3. Gordon Wray

    June 5, 2019 at 2:37 am

    I am intrigued about condonation as a bar to constructive dismissal in a situation involving a series of small breaches. For example, an employer could unilaterally impose a small pay cut. The employee faced with this cut has an odious choice: sue for constructive dismissal (and risk losing because the change was not quite serious enough); or continue, which may be construed as condonation. If the employee continues, the employer could at some future time implement a second cut … and a third… and so on. At each stage, the individual cut is insufficient to justify constructive dismissal. Using this graduated approach, an employer could eventually get rid of a long term employee without paying severance. Unless the latest breach us viewed as vitiating previous condonations.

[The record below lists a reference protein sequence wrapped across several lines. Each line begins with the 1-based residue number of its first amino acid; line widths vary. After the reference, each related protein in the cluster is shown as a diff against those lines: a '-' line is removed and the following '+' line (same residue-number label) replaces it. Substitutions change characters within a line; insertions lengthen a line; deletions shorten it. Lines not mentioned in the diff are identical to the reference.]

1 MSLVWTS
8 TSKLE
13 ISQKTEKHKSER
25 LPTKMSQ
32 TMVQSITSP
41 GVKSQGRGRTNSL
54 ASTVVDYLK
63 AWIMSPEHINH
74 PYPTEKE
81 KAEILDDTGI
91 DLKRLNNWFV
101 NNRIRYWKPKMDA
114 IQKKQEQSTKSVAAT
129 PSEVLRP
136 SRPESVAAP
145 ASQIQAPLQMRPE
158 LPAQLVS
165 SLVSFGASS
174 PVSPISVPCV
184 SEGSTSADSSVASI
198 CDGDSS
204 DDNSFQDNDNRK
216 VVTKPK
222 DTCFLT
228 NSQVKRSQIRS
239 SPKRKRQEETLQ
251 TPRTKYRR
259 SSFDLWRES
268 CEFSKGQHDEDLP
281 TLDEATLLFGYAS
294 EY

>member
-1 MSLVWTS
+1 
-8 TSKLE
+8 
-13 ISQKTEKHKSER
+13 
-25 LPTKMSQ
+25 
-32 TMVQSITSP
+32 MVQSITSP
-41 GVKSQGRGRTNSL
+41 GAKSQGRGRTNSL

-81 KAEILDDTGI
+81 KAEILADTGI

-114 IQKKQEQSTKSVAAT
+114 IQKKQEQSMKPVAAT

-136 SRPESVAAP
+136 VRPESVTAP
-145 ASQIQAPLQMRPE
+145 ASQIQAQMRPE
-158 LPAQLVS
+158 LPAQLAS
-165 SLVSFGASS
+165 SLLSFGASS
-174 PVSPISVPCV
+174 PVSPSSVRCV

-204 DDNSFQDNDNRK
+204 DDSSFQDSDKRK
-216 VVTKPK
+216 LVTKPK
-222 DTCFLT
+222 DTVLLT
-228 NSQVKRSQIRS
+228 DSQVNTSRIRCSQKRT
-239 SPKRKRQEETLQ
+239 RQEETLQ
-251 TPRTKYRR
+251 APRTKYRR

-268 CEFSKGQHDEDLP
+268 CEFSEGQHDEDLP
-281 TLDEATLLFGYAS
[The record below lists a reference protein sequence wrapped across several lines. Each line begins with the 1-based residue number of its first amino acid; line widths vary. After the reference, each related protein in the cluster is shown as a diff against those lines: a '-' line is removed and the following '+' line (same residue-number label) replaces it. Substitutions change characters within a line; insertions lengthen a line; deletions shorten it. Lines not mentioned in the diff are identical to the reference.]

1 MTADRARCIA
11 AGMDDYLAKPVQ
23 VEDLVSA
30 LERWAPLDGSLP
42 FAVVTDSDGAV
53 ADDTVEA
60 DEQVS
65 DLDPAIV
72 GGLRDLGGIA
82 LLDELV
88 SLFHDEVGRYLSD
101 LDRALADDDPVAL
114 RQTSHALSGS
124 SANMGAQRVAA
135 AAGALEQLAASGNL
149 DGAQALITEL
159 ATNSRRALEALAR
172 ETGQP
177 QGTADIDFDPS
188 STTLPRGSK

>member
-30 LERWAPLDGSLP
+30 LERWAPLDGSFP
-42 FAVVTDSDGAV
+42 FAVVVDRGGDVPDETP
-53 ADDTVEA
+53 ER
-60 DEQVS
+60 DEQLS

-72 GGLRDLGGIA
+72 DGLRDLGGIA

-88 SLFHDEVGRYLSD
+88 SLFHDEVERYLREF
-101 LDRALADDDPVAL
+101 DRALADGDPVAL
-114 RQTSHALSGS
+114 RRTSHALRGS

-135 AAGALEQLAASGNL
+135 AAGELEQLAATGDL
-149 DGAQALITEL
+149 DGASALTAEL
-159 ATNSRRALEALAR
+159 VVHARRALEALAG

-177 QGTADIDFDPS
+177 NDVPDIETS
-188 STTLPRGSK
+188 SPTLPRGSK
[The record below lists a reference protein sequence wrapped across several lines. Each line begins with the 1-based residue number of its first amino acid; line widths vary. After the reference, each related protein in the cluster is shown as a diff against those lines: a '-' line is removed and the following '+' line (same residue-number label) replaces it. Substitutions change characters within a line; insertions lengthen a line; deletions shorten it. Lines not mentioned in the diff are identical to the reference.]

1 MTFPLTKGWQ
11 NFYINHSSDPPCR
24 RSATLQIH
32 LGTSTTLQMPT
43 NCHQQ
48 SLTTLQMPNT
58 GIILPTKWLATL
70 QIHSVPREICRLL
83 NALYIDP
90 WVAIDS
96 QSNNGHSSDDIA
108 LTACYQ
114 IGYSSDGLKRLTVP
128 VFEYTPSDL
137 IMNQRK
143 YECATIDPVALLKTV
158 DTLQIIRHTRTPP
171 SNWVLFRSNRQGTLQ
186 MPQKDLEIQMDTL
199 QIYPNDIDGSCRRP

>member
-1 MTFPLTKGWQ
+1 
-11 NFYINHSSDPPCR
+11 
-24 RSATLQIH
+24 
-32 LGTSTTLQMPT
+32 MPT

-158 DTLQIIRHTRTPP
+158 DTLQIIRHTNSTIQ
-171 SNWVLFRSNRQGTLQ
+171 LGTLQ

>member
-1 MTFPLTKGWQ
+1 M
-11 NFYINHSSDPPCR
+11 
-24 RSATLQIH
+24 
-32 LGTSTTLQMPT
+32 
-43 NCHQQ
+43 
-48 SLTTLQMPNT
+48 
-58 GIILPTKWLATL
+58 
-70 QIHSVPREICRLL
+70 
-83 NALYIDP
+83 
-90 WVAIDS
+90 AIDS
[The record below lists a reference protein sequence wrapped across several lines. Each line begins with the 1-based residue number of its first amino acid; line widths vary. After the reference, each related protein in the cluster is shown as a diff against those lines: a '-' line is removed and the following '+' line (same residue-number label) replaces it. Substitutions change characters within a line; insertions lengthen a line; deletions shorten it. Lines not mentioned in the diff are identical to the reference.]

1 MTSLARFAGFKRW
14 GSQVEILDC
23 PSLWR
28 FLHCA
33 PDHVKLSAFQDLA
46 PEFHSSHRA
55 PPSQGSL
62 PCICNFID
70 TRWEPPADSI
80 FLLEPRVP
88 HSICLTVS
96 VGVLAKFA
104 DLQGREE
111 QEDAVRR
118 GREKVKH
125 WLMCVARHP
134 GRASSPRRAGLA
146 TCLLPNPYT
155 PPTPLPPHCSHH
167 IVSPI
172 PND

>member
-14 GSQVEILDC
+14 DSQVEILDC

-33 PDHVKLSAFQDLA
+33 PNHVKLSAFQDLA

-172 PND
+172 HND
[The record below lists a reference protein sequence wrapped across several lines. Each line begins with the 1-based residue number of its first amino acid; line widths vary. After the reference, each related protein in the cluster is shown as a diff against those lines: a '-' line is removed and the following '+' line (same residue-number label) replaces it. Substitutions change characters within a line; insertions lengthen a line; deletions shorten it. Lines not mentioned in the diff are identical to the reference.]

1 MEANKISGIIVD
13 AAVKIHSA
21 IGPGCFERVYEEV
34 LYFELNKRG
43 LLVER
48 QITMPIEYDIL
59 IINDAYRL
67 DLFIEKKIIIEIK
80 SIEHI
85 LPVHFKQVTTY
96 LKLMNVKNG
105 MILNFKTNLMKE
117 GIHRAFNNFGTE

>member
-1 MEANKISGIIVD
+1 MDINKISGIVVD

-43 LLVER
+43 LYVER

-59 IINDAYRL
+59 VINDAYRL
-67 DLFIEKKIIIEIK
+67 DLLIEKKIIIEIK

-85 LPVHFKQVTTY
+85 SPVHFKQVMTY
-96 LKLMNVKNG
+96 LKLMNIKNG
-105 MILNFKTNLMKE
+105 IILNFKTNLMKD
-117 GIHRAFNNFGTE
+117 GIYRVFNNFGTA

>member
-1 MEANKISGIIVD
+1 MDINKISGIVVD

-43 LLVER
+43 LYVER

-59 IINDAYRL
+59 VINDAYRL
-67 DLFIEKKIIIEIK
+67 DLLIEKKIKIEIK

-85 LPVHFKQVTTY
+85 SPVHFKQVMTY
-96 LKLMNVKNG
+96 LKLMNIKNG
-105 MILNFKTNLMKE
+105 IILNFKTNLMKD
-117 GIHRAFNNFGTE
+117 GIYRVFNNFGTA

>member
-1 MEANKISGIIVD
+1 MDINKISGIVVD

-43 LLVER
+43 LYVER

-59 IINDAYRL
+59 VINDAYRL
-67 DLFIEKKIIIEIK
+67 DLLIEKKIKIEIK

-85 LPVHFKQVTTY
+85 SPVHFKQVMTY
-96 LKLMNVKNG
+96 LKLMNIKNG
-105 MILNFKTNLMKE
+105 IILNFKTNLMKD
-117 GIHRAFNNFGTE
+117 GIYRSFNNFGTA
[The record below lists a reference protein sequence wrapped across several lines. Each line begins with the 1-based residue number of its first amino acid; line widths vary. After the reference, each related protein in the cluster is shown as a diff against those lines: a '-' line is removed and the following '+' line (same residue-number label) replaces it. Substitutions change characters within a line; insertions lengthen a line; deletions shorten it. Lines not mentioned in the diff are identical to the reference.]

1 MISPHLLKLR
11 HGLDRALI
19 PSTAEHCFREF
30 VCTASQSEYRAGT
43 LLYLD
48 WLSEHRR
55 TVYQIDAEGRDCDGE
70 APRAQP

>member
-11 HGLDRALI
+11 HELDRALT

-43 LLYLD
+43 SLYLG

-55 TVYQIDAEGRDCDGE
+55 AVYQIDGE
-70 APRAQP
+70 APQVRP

• Doorey

      June 12, 2019 at 3:34 pm

      Gordon, my sense is that the employee can clearly indicate to the employer that he/she does not agree to the pay cut. the pay cut is still a breach of contract even though it is not a “repudiatory breach” giving rise to constructive dismissal. At a later point, or when the contract ends, the employee could claim the unpaid wages arising from the unilateral payout imposed by the employer in the face of a clear objection to the payout. In other words, a court should not find condonation to the payout in the face of the employee’s clear objection to the change. That is essentially what happened in the leading case Hill v. Peter Goreman (1957).